University High School - Bisbila Yearbook (Minneapolis, MN)

 - Class of 1943

Page 1 of 72

 

University High School - Bisbila Yearbook (Minneapolis, MN) online yearbook collection, 1943 Edition, Cover
Cover



Page 6, 1943 Edition, University High School - Bisbila Yearbook (Minneapolis, MN) online yearbook collectionPage 7, 1943 Edition, University High School - Bisbila Yearbook (Minneapolis, MN) online yearbook collection
Pages 6 - 7

Page 10, 1943 Edition, University High School - Bisbila Yearbook (Minneapolis, MN) online yearbook collectionPage 11, 1943 Edition, University High School - Bisbila Yearbook (Minneapolis, MN) online yearbook collection
Pages 10 - 11

Page 14, 1943 Edition, University High School - Bisbila Yearbook (Minneapolis, MN) online yearbook collectionPage 15, 1943 Edition, University High School - Bisbila Yearbook (Minneapolis, MN) online yearbook collection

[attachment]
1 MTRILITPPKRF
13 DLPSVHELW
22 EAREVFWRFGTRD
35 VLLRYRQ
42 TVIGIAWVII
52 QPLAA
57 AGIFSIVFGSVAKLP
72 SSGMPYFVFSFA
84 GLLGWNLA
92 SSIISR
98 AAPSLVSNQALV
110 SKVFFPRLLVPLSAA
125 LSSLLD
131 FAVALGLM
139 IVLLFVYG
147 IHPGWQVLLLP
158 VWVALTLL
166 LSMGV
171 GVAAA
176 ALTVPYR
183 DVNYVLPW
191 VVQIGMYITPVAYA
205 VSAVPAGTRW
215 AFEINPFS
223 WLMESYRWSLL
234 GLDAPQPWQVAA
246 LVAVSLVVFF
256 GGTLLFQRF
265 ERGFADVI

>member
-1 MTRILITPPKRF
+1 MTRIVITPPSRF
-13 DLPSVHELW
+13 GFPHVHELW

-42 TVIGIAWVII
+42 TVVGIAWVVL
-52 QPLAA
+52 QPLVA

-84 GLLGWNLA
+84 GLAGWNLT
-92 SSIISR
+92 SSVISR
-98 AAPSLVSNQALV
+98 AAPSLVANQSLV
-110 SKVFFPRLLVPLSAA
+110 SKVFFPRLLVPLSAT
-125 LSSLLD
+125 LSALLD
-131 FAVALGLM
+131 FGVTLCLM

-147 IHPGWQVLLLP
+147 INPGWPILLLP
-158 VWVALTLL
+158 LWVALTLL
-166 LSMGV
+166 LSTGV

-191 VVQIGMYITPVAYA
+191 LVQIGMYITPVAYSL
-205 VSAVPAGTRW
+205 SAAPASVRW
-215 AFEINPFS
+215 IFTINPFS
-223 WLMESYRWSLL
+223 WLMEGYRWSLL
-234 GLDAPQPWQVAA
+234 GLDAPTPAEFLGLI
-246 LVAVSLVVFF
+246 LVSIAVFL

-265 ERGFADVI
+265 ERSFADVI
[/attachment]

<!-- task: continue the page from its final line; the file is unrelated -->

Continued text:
Pages 14 - 15

Page 8, 1943 Edition, University High School - Bisbila Yearbook (Minneapolis, MN) online yearbook collectionPage 9, 1943 Edition, University High School - Bisbila Yearbook (Minneapolis, MN) online yearbook collection
Pages 8 - 9
Page 12, 1943 Edition, University High School - Bisbila Yearbook (Minneapolis, MN) online yearbook collectionPage 13, 1943 Edition, University High School - Bisbila Yearbook (Minneapolis, MN) online yearbook collection
Pages 12 - 13
Page 16, 1943 Edition, University High School - Bisbila Yearbook (Minneapolis, MN) online yearbook collectionPage 17, 1943 Edition, University High School - Bisbila Yearbook (Minneapolis, MN) online yearbook collection
Pages 16 - 17

Text from Pages 1 - 72 of the 1943 volume: